• alloy Figuratively, to debase or reduce in character or condition by admixture; impair by the intrusion of a base or alien element; contaminate; modify: as, external prosperity alloyed by domestic trials.
    • alloy To enter into combination, as one metal with another.
    • alloy Formerly written allay.
    • n alloy An artificial compound of two or more metals combined while in a state of fusion, as of copper and tin, which form bronze, or of lead and antimony, which form type-metal. The alloys are numerous, as the brasses, bronzes, solders, type-, gun-, and bell-metals, etc., and are of great importance in the practical arts. There are many varieties of these alloys, the character of each being determined by the proportions of its constituents. An artificial metallic mixture containing quicksilver is termed an amalgam (which see).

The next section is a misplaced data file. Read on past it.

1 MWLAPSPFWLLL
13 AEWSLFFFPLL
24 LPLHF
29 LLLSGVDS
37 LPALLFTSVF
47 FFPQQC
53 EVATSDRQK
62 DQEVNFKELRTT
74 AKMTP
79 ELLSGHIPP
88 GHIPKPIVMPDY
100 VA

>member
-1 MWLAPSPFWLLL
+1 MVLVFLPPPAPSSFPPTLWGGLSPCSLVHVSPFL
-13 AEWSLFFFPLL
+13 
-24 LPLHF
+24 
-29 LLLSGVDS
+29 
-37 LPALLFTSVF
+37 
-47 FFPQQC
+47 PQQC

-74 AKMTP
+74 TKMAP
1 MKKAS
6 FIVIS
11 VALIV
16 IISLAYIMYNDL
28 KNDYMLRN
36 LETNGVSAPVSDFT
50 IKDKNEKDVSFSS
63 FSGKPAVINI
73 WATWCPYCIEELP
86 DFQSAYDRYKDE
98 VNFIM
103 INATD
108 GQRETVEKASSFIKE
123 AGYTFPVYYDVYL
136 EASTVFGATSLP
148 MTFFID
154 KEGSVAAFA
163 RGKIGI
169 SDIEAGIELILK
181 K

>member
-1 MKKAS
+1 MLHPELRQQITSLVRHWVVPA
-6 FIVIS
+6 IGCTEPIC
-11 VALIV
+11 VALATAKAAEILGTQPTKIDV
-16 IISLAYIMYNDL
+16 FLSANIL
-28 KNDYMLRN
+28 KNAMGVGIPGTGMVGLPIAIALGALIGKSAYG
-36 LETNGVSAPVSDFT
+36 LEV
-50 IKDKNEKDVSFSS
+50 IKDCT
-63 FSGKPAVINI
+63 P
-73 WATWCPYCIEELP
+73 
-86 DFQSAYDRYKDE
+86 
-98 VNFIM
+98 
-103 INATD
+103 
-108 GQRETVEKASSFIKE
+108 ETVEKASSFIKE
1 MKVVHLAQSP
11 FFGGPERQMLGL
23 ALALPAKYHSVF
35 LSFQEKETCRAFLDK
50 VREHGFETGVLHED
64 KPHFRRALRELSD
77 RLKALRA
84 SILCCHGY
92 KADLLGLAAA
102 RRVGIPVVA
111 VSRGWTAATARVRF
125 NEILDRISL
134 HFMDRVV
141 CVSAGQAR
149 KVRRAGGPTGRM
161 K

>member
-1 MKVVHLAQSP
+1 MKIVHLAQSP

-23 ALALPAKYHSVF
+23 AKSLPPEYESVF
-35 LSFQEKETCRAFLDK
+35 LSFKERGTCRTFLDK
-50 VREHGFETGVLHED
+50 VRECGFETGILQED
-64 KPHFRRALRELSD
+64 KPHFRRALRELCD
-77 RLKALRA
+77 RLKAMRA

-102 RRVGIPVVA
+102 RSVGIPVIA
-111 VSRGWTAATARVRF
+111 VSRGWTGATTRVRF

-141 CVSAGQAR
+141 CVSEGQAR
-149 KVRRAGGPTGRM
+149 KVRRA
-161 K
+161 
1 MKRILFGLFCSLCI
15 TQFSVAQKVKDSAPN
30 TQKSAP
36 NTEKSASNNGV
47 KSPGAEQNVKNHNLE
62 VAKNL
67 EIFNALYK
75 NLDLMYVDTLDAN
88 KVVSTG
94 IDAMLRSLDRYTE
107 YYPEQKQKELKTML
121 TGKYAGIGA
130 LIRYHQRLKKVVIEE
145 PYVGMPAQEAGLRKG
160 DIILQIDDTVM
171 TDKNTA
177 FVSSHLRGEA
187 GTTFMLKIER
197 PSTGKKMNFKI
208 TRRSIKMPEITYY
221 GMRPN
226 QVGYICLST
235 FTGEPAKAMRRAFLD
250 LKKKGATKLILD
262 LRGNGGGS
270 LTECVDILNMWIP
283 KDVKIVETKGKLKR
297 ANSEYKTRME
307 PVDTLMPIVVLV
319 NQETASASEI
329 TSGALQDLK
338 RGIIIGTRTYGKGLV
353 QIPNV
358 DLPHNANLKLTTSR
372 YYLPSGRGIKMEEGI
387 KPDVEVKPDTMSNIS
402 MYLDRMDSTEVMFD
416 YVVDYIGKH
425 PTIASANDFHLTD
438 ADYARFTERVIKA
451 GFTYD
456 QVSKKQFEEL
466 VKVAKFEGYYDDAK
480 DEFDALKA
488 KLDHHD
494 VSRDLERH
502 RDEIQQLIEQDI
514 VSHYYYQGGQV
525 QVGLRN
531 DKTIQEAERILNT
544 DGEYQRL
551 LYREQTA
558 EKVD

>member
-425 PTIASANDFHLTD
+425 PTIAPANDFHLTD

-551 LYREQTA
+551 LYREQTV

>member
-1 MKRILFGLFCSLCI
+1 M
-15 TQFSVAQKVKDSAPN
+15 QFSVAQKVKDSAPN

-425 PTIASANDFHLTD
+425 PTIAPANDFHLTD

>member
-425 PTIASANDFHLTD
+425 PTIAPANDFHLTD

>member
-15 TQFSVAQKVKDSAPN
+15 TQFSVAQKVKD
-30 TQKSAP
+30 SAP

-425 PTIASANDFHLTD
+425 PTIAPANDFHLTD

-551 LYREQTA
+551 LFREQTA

• n alloy An inferior metal mixed with one of greater value. The gold and silver coins of the United States are of the standard fineness of 900 parts of fine metal and 100 parts of copper alloy, of which in the case of gold not more than one tenth may be silver. In the case of silver coins the alloy is wholly of copper. Hence these coins are said to be 900 fine. See alloyage.
    • n alloy Standard; quality; fineness.
    • n alloy Figuratively, admixture, as of good with evil; a deleterious mixture or element; taint: as, no earthly happiness is without alloy.
    • n alloy Formerly written allay. D'Arcetz's, Newton's, Rose's fusible alloy of bismuth. See metal.
    • n alloy A metallic alloy possesses the general physical properties of a metal, but is usually intermediate in properties between those of its constituents. Alloys are divided into three classes: Those which form solid solutions in all proportions;